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Experts of the Committee on the Elimination of Racial Discrimination Ask the Kingdom of the Netherlands about the National Framework for Tackling Racial Discrimination, Racial Profiling by Police Forces, and the Colonial Legacy of the Slave Trade

17 August 2021

The Committee on the Elimination of Racial Discrimination today concluded its consideration of the combined twenty-second to twenty-fourth periodic report of the Kingdom of the Netherlands during which its Experts raised questions about the national framework for tackling racial discrimination, instances of racial profiling committed by police officers, and the Dutch colonial legacy and its role in the trans-Atlantic slave trade, among others.

Committee Experts noted the Netherlands' formal commitment to racial equality; however, modern Dutch society could not be considered inherently inclusive, due to the fractured nature of Dutch national identity and belonging. Formal equality did not equate to material equality. As a result, the Committee Experts asked the delegation about the national framework for tackling discrimination and the allegations that the constitutional framework created a lopsided imbalance between citizens along racial lines leading to discrimination. How did the State party ensure that persons living in Aruba, Curaçao, Sint Maarten, Bonaire, St Eustatius and Saba were adequately represented, enjoyed sufficient autonomy and were able to take part in decision making?

Racial profiling was a common practice of Dutch police during traffic control, border stops and identity checks, Committee Experts said. Minority communities felt over-policed and under-served. They asked if there was a complaint mechanism for victims of racial profiling?

Was the Netherlands committed to amending the charter to finalise decolonisation of territories in Antilles in accordance with international law, and was it committed to providing monetary and other reparations to these islands as a result of violations committed during the colonial period? Committee Experts said the colonial history and the legacy of the Dutch role in the slave trade was not lodged with the past; people were living with these legacies now.

Responding to these questions and comments, the delegation of the Netherlands noted that the legal definition of discrimination derived from, and was in full conformity with, article 1 of the Convention. The public prosecution had discrimination guidelines concerning, for instance, offences such as assault when it was committed with a discriminatory motive. A penalty increase of up to 100 per cent was available to the prosecution in these cases. Municipal anti-discrimination services did not have a supervisory body because the supervision was conducted by provinces. This was not always effective, which was the reason a different system was being considered.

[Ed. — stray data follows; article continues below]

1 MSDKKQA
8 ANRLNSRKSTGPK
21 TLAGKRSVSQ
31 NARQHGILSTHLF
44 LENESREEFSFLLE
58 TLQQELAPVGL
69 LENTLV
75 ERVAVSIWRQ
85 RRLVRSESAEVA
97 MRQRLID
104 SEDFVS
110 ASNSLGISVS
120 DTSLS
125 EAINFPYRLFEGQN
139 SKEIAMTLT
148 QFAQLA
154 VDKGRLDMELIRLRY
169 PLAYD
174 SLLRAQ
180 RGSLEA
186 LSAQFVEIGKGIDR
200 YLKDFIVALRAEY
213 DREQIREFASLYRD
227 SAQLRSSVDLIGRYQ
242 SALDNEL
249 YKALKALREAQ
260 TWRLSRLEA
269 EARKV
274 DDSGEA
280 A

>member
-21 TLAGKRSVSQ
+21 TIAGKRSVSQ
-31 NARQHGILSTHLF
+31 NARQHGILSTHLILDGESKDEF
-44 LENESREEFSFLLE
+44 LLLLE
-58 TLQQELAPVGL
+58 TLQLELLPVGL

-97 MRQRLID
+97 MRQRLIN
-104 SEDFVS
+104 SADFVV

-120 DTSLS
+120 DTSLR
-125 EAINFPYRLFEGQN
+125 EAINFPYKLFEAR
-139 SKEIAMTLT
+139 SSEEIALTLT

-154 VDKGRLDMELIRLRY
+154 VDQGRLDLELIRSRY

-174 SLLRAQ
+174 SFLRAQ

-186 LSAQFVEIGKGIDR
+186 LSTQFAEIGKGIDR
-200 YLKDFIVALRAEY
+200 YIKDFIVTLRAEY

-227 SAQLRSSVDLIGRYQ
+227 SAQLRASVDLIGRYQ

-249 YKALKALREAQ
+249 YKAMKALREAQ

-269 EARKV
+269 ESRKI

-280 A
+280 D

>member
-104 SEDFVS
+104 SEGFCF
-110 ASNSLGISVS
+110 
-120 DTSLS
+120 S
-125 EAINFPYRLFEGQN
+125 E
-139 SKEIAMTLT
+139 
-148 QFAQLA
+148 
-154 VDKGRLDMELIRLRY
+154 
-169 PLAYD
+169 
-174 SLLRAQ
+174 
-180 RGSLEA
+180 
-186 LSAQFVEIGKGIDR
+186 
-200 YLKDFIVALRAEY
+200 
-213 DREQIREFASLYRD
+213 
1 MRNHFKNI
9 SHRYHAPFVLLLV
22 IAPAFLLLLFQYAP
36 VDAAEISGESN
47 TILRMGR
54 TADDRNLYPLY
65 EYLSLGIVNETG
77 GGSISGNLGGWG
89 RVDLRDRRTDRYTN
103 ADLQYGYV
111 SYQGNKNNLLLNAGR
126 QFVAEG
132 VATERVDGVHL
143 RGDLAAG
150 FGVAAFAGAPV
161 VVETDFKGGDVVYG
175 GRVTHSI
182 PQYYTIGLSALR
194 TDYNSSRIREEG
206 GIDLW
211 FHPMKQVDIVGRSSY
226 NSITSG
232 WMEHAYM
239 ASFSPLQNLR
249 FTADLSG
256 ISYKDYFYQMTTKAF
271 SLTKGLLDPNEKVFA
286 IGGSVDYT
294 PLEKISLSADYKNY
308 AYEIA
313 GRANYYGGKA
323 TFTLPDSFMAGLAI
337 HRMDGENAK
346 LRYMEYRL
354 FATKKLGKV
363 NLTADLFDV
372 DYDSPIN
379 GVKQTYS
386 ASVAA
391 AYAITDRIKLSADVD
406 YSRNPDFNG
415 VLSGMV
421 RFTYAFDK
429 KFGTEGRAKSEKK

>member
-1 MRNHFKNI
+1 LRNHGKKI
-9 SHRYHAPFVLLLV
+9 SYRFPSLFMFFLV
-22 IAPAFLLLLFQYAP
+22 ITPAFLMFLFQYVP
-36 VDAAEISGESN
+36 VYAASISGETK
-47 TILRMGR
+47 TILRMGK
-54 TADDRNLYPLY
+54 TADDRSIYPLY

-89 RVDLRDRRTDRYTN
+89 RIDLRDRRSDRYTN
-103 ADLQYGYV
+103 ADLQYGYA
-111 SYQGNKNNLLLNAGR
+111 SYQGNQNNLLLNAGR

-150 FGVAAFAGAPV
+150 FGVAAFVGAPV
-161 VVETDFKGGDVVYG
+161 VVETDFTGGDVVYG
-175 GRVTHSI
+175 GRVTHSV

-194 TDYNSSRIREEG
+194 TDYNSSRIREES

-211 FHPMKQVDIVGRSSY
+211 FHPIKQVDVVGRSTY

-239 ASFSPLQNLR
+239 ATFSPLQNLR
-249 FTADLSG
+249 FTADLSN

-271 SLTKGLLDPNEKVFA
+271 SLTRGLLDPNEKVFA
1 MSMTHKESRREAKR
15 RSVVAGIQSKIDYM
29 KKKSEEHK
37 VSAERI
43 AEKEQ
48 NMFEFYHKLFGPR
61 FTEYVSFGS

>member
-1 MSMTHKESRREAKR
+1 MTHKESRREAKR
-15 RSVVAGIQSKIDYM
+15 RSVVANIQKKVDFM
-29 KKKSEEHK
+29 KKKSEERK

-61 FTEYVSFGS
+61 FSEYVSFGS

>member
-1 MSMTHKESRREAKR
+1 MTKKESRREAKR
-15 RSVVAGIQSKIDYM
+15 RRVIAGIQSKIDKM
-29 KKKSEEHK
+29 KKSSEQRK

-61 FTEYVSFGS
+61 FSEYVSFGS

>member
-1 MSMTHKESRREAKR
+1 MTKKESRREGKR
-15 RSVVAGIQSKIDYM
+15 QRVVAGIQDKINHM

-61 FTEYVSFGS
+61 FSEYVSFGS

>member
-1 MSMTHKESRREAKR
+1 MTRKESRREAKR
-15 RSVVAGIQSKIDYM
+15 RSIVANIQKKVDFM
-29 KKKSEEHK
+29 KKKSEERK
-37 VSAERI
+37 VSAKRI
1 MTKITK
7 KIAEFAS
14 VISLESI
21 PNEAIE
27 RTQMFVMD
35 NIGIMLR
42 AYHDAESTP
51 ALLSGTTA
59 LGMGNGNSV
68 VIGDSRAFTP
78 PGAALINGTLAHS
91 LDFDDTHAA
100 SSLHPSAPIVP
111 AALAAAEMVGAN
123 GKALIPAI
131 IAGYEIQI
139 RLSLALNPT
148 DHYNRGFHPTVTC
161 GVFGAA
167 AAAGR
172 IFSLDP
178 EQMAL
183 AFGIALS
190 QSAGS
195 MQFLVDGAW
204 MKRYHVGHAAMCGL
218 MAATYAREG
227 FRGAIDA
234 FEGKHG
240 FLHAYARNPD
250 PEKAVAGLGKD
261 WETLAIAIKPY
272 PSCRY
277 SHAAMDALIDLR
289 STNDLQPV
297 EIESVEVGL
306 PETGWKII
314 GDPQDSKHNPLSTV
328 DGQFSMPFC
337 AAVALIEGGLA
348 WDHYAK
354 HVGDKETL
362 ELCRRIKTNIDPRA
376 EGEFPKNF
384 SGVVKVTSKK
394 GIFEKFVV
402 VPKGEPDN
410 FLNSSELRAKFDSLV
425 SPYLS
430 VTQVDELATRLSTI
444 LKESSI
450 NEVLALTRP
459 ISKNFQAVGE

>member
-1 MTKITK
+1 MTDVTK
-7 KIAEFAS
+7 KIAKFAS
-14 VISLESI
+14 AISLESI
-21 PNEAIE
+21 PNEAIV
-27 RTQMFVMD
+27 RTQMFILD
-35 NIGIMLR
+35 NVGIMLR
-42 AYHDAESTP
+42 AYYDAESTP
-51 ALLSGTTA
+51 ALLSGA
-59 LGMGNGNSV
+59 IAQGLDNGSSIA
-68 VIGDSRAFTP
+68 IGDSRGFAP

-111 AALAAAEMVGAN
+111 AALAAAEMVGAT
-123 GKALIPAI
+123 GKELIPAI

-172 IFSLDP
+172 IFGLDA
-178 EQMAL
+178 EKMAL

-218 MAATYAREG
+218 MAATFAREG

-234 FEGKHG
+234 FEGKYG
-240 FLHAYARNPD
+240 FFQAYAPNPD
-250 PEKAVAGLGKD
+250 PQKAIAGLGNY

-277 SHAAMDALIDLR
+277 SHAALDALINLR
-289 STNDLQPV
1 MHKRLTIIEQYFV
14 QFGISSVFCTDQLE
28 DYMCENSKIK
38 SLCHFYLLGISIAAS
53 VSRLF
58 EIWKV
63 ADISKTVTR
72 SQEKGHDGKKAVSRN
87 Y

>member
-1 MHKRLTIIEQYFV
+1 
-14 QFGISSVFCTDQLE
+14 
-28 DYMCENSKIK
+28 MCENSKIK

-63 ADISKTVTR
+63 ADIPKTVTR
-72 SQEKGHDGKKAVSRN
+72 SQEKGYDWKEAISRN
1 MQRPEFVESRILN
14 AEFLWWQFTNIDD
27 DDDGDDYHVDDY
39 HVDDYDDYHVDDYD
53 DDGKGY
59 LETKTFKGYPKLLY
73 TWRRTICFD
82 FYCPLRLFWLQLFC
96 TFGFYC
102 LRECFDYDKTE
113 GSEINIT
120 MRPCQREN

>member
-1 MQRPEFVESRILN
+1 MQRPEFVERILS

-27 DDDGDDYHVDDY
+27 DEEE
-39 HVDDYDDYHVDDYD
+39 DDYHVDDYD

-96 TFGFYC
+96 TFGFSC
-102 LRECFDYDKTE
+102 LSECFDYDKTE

Racial profiling must be prevented, the delegation said. Police took measures against this in policy, such as the multi-annual 2016 Power of Difference programme. One priority was the operational framework for proactive police checks, describing the way that police should interact with members of the public. The existing MEOS app only made information available to policemen in the street, rather than creating new data; apps were designed to specifically avoid racial profiling. In Sint Maarten, learning about profiling was a key component of the training of law enforcement officials in the country.

The statutes governing the relationship between the Netherlands and the other parts of the Kingdom were not up for reform, the delegation said. The Prime Minister of the Netherlands had decided not to apologise for the Dutch role in the trans-Atlantic slave trade, expressing regret instead. A new Government may decide differently. Some internal Dutch regions were examining their particular roles in the slave trade and ways they could confront this. The advisory board of the dialogue on slavery had recommended a parliamentary act recognising the crime of slave trade, but this would have to be decided by a new Government.

Carsten Herstel, Director General for Social Security and Integration at the Ministry of Social Affairs and Employment of the Netherlands, noted that the Netherlands had a highly diverse society, with differences between groups with and without a migration background decreasing. At the same time discrimination and exclusion were a hard reality and a source of injustice and inequality in the lives of many. At the request of the Government, an advisory committee on dialogue concerning slavery had delivered a report on the Netherlands' slavery past and its continuing impact on contemporary society. The focus of the Dutch Government was not only on the European part of the Netherlands, but also on its Caribbean parts: the islands of Bonaire, Saba and Statia, where in 2019 the Government had adopted a social minimum benchmark, giving direction to national and local governments to combat poverty and improve people's lives.